1.3K Messages

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22.5K Points

9 years ago

I'm completely against removing this important safeguard. No doubt we'll get a few jumping up and down demanding Adobe give them the silver cutlery to get on and play harakari, and I imagine some will find better reasons than fragmenting control of their workflow across multiple catalogues. The verification would have to pass nuclear industry standards, for what they are worth, before I'd even think it was a half-baked idea.

4.5K Messages

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76.3K Points

Ya gotta delete 'em at some point. After they've been imported and the backup validated seems like a pretty good time to delete them, to me. One man's important safeguard is another man's impediment...

Champion

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5.8K Messages

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102.5K Points

He's only asking for an option John - nothing to force you to use it.

People have been asking for a long time for this one, and usually I'd agree that automatically deleting off the card is a bad idea, but people are working round it in far more risky ways.

IF there were reasonable verification safeguards in place, and it came with a suitable "I understand the risks" warning when you turned on the checkbox, then it's probably a safer workflow than the workarounds that people are currently using.

I do agree that multiple catalogs are often a bad idea though, and probably not a great reason for implementing this feature.

1.3K Messages

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22.5K Points

@Victoria Nowt to do with whether I would have to use it, I simply don't consider it should be available as an option. Verification safeguards would have to be foolproof, not merely reasonable. Too bad if a few people are taking silly workarounds - LR devt time shouldn't go into helping people jump in front of trains.

Let Rob help 'em?

4.5K Messages

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76.3K Points

Ya know John, it really bugs me when you argue against things that other people want, that don't affect you, for their own good. Nobody wants you as their guardian, and people don't like having their needs (or their solutions) called "silly". Why don't you mind your own business?

4.5K Messages

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76.3K Points

Noise, noise, noise...

4.5K Messages

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76.3K Points

9 years ago

TK, I went ahead and voted for this FR/Idea for your sake and those of others with similar needs/desires, even though I don't care about it one way or the other for my own sake...

I'm willing to let you cross the train track as long as there's no train coming, and your shoes are tied, and you promise to be very careful...

513 Messages

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11.1K Points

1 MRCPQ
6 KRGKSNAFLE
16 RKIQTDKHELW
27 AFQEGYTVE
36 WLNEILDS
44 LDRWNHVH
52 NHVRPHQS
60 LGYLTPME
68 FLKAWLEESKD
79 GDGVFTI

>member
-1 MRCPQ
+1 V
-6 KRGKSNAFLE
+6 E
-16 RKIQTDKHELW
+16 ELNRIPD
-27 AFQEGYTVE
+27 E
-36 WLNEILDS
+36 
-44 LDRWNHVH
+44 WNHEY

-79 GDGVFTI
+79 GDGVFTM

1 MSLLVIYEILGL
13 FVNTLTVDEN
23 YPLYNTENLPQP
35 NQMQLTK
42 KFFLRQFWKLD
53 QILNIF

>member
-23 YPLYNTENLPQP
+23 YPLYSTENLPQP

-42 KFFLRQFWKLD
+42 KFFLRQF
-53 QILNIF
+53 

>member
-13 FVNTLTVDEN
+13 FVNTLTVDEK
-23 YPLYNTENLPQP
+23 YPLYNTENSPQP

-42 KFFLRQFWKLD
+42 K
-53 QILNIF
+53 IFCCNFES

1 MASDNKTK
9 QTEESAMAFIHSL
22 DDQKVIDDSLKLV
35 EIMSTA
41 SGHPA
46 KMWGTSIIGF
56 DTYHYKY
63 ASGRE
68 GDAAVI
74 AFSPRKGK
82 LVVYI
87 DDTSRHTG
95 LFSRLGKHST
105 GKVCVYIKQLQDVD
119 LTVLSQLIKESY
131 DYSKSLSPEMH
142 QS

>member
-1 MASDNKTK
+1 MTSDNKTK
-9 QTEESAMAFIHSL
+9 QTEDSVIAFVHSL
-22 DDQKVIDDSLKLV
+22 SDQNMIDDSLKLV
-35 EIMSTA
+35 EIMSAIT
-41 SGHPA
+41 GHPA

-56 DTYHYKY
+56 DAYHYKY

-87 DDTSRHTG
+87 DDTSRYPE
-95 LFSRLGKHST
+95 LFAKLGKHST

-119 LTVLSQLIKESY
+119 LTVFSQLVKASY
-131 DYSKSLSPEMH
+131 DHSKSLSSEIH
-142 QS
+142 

9 years ago

John, Jim, can you please tell me how such an option increases the risk for a user to lose images?

What is the normal procedure after images have been imported into Lightroom?

Are you telling me that you are assuming that all users currently run a byte for byte comparison before they manually delete the images from the card?

I argue that currently the chances of losing images is *higher* because you might manually delete some images on the card which haven't been imported yet. An automated deletion process should *reduce* the risk, not increase it.

What is the safe procedure that would be undermined if that option became available?
The only advantage for the current situation is that Adobe / you could say "Lightroom didn't delete your images, you did". But I don't see the increased safety.

If you are saying users are too dumb/tired to be allowed to tick that option, you should really deny users to remove / delete images in Lightroom by any means. Deleting an image from within Lightroom can lead to its permanent loss. Are you for removing this feature as well?

946 Messages

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13.8K Points

"What is the normal procedure after images have been imported into Lightroom? "

Generally, I wait for previews to be rendered, and then I look at the thumbs. If the thumbs could be adequately rendered from the original data, then it's highly likely that the original data is okay.

I'd be okay with adding this feature under two conditions:

1) Some sort of strong hash technique is used to check the data automatically.
2) The method of deleting the data off the cards is to open the imported images in grid mode (possibly using the previously-imported temporary collection), waiting until a render of some sort has been done from the original data, and then opening up something similar to the delete confirmation box while the images are still on the screen - a box with appropriate warnings including the suggestion to have a look at the displayed thumbs. The box must not restrict the user's ability to scroll through the grid.

513 Messages

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11.1K Points

Thanks, Lee Jay. I'd be fine with what you propose.

130 Messages

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2.1K Points

9 years ago

Do you seriously not see the potential for a user to import from card, have the card cleaned, then have a problem on the computer which loses those imports? Or does something stupid to cause the loss of the imports? Plenty of examples over at lightroomforums.net of users having these kinds of issues, and their only recovery is to go back to the card and re-import. Oops!